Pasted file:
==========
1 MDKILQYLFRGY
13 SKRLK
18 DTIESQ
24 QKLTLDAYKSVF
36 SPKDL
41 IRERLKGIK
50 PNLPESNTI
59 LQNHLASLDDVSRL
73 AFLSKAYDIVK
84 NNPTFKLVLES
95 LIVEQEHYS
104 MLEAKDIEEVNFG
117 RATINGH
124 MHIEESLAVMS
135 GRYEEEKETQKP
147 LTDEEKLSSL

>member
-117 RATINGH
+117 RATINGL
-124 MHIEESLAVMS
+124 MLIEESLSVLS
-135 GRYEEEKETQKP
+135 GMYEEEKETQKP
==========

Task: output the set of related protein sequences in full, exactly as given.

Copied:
1 MDKILQYLFRGY
13 SKRLK
18 DTIESQ
24 QKLTLDAYKSVF
36 SPKDL
41 IRERLKGIK
50 PNLPESNTI
59 LQNHLASLDDVSRL
73 AFLSKAYDIVK
84 NNPTFKLVLES
95 LIVEQEHYS
104 MLEAKDIEEVNFG
117 RATINGH
124 MHIEESLAVMS
135 GRYEEEKETQKP
147 LTDEEKLSSL

>member
-117 RATINGH
+117 RATINGL
-124 MHIEESLAVMS
+124 MLIEESLSVLS
-135 GRYEEEKETQKP
+135 GMYEEEKETQKP